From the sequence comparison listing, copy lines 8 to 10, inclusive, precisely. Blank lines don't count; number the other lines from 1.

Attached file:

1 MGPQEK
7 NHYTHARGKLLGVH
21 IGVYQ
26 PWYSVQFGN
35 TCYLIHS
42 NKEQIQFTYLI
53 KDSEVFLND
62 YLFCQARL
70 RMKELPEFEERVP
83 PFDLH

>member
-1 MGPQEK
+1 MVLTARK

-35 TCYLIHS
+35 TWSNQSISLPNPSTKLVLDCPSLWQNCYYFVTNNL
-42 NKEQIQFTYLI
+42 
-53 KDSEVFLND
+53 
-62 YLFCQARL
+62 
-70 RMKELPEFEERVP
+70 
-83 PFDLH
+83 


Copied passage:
62 YLFCQARL
70 RMKELPEFEERVP
83 PFDLH